Sunday, April 27, 2014

Reflections from Our First Edcamp

Why attend an unconference? (Edcamp Philly 2012 Survey)
creative commons licensed (BY) flickr photo by kjarrett: http://flickr.com/photos/kjarrett/6922311428
Back in October of the current school year, I had the privilege of attending Edcamp Dallas which was my first experience with an Edcamp style professional development event. Up until that point, I had heard a lot of great things about Edcamps but had not yet experienced one myself. After participating in Edcamp Dallas, I was instantly sold. I have to admit, that the idea of attending a conference where none of the sessions are pre-planned and anyone can present made me a bit skeptical; however, I quickly realized that this form of professional development is highly effective, engaging and productive for everyone involved. I was thoroughly impressed with the enthusiasm and eagerness to share by all of the conference participants and the unique format was a refreshing change of pace from a traditional conference. Upon leaving, I immediately decided that I wanted bring this experience to the staff I work with at my school.


After months of patiently waiting and planning, we finally got the opportunity to run our very own Edcamp this past March. With only a half-day of time to work with, we offered four, thirty-minute sessions with five different sectional offerings within each session. After the final session, we all came together for a "slam session" and faculty prize raffle. The most significant challenge we had to overcome in our planning was the limited time to work with. At a normal Edcamp, the sessions are decided the day of the event; however, there was not time to do this in our particular situation. To work around this challenge, we created a shared session schedule using Google Sheets that any of our staff could use to input their name and session idea into during the time slot of their choosing. This sheet was sent out about 48 hours before the event and the response was outstanding. There were no problems filling all of the session slots and we even needed to add another room to the schedule to accommodate all of the presentation ideas.


Given that the majority of our staff had never even heard of an Edcamp before this, I was a bit nervous going in regarding how this new form of professional development would be received. Would we have enough teachers volunteer to be presenters? Would the sessions be productive and relevant to our staff? Would our teachers find the time productive since the Edcamp format was totally new to them? Ultimately, these concerns were found to be a non-issue as the event proceeded without a hitch and was a highly productive time of learning and sharing for all. Never before had I seen our faculty so engaged and enthusiastic during a professional development in-service time. It was incredibly encouraging to see to see our teachers leading rich discussions with their peers and openly sharing ideas and best practices from their classrooms.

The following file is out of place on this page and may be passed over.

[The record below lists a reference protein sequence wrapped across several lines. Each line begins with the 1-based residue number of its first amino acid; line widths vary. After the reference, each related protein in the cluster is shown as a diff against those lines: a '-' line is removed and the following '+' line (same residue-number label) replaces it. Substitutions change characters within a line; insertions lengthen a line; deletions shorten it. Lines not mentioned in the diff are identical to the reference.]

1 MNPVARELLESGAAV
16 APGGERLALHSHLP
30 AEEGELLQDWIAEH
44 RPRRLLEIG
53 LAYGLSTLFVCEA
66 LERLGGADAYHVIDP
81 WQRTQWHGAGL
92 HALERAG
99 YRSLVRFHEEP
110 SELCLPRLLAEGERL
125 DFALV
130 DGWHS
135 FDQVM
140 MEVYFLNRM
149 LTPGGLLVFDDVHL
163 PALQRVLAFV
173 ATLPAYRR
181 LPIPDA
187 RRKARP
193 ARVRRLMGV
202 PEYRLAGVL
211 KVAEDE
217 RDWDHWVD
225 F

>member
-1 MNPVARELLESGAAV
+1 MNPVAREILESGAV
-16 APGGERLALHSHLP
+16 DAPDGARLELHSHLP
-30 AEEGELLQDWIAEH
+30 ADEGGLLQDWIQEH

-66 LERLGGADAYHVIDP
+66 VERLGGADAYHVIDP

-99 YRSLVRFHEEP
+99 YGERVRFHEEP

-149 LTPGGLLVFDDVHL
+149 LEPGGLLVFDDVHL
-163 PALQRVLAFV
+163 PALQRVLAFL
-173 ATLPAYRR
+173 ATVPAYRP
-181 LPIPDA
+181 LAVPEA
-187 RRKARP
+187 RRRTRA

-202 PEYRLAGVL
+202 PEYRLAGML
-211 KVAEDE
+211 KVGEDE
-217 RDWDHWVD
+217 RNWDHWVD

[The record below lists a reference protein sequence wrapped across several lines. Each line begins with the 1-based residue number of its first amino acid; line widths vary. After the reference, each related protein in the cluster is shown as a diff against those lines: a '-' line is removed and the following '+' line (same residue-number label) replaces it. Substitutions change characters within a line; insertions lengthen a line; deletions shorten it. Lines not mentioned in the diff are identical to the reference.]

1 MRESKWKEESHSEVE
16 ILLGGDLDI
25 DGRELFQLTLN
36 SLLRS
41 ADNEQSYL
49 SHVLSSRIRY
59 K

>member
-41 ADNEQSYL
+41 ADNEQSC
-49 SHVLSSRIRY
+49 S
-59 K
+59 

The success of this event was confirmed in the feedback I received in a follow-up survey. The most notable responses were as follows:
  • 98% of the staff agreed or strongly agreed that the Edcamp format was a productive use of professional development time.
  • 98% of the staff agreed or strongly agreed that the topics shared were relevant and helpful.
  • 100% of the staff agreed or strongly agreed that they value the ability to choose from a variety of sessions led by their peers (83% answered strongly agree on this one).
  • 98% of the staff agreed or strongly agreed that they would prefer to use the Edcamp format for future professional development days. 
For those of you who have participated in Edcamp events before, I am sure these observations are no surprise to you. If you are yet to experience an Edcamp for yourself, I highly recommend attending one ASAP as it will change the way you look at professional development. To find an Edcamp near you, check the following site:


I wish you all the best as we continue seeking ways to change teaching and learning for the better. God Bless!

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